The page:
If you were involved in brand store development over the past decades, you have seen store trends coming and going. Brands with the need to demonstrate that they have arrived in the digital age loaded their stores with tech. Brands already strong on omnichannel performance, freed retail space for community activities instead.
But regardless of where you are in store development, in the end everything needs to be measured in sales and brand experience.
Not that experience is a new priority, but the quality of consumer experience has become very transparent. Where in the past it took mystery shopping surveys, exit interviews or NPS questions, these days the growth of Google store reviews or Facebook community likes tell everyone whether the new flagship is worth a visit. And that’s in many ways more telling than the store’s monthly EBIT report.
It doesn’t take much to forecast that with all this at our fingertips and a stronger focus on flagship retail investments, one day CFOs will be reviewing the NPS development and community growth. So better secure both, qualitative and commercial growth when planning your next flagship.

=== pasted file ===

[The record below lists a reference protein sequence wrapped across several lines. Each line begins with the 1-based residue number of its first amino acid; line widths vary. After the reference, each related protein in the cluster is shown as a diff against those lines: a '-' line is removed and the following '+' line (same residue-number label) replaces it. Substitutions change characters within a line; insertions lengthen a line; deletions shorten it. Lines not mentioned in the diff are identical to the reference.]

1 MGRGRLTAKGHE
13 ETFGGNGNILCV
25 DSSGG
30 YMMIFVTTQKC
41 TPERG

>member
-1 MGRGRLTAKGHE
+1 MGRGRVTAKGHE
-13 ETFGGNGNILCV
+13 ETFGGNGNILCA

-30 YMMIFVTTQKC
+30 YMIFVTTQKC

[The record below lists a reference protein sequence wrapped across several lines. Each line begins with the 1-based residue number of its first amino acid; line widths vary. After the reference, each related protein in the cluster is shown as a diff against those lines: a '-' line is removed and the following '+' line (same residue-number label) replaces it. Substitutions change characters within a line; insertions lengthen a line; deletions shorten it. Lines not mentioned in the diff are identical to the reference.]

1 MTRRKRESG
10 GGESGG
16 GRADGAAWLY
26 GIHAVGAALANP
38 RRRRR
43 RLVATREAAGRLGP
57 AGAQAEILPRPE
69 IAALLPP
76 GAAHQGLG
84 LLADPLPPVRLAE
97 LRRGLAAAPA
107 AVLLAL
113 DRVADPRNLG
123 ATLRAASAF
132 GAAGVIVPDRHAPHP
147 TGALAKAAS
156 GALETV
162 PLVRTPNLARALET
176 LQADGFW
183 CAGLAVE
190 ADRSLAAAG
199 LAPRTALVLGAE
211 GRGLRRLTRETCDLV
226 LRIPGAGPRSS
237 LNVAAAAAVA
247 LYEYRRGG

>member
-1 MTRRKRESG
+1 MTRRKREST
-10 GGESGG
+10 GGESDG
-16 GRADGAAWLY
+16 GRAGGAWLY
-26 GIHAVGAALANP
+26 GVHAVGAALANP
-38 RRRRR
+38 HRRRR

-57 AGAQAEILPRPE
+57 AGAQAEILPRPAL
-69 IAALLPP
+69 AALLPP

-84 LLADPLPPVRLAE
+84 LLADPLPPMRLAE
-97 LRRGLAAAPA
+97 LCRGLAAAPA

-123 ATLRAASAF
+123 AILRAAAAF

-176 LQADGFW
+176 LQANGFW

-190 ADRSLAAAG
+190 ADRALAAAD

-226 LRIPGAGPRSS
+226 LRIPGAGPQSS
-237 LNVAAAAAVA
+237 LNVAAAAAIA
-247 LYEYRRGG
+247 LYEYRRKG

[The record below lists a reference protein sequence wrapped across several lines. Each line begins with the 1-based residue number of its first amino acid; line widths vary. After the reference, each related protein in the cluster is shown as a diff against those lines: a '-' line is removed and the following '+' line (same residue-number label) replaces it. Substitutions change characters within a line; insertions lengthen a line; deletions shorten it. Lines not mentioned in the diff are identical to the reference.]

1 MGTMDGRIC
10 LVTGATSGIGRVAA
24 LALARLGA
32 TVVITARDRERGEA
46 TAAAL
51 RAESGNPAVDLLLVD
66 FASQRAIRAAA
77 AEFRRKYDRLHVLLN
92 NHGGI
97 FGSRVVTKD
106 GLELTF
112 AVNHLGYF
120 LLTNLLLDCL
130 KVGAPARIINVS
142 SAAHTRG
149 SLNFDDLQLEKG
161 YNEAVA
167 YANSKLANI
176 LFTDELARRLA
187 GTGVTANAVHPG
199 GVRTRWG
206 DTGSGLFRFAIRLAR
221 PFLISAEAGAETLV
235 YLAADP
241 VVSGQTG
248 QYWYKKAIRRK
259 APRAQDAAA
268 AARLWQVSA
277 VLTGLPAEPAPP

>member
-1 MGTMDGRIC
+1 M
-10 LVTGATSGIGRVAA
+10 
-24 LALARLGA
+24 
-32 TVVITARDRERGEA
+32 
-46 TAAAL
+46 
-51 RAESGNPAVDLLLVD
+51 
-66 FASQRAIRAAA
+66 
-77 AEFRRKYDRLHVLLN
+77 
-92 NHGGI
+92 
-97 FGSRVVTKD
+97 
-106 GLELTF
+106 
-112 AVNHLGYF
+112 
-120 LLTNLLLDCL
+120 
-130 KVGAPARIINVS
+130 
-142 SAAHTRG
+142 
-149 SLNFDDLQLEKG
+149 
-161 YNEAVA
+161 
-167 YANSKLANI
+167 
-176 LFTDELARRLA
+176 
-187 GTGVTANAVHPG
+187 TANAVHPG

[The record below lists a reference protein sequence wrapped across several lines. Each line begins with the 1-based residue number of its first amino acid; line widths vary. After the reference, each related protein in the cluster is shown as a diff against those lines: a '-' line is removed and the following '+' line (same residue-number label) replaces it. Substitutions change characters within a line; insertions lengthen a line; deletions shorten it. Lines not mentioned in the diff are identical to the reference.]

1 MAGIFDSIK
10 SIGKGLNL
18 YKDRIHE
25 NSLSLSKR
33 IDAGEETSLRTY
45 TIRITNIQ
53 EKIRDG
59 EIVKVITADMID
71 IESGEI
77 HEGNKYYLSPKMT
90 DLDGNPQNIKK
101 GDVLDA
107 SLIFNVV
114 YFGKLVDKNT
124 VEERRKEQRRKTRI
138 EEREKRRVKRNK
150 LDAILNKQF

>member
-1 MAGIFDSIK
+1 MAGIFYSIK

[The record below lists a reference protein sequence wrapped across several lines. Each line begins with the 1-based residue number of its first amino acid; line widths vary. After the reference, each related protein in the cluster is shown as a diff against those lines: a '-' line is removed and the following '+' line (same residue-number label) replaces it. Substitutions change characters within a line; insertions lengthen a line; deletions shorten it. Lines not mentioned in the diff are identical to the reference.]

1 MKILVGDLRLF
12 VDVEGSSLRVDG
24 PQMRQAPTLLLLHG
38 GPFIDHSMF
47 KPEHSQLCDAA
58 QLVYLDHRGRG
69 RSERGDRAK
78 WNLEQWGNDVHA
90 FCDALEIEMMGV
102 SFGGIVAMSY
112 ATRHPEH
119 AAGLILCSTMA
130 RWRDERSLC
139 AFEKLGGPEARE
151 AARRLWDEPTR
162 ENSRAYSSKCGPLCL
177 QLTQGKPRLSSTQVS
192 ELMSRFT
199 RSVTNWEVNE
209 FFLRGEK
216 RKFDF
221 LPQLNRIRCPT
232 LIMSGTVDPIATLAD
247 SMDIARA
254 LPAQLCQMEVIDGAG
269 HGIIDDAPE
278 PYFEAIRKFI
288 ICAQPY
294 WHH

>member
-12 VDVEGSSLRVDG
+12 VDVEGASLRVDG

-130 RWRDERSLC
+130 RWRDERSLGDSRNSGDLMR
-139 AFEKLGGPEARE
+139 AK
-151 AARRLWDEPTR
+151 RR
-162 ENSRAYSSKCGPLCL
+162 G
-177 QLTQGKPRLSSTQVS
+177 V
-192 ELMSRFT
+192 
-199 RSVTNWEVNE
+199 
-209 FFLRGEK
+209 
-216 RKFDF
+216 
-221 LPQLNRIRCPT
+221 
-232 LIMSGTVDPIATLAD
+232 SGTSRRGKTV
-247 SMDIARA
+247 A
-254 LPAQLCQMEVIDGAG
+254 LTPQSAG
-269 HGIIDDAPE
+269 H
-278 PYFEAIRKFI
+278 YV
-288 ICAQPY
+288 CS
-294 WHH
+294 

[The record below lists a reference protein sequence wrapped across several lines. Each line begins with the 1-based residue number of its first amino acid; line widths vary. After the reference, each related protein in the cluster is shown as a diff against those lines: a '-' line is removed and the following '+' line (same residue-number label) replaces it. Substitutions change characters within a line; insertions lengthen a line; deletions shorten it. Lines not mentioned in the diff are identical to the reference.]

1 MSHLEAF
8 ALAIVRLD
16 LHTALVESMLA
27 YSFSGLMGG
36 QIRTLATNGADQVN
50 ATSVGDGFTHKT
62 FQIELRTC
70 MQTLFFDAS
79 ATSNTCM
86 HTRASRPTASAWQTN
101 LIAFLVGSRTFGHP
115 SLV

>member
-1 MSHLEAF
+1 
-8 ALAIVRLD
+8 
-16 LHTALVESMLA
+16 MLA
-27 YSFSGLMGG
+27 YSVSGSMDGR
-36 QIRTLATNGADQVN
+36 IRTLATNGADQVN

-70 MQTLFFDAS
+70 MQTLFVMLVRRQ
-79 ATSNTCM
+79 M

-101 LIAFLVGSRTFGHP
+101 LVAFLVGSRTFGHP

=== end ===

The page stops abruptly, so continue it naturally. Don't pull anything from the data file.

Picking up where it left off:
My Favourite Place for Next Generation Brand Retail
An article about the future in brand flagships can’t be closed without sharing new state-of-the-art stores. But rather than providing our latest list that will be outdated in few weeks, I recommend a quality source to follow: Superfuture.
‘Top flagship lists’, ‘retail city guides’ or ‘best-of rankings’ come and go, this one has been around for more than 20 years and grows better every year. The Superfuture team around Wayne and Andreas does an excellent job to update almost daily. Because the future of brand distribution will have a strong direct-to-consumer focus, with online and brand flagship retailing.
About the Author:
Guido is a brand strategy advisor deeply ingrained with the belief that brand distribution has to be healthy and well-balanced. To discuss the future of your flagships or share your thoughts, get in touch with him via LinkedIn.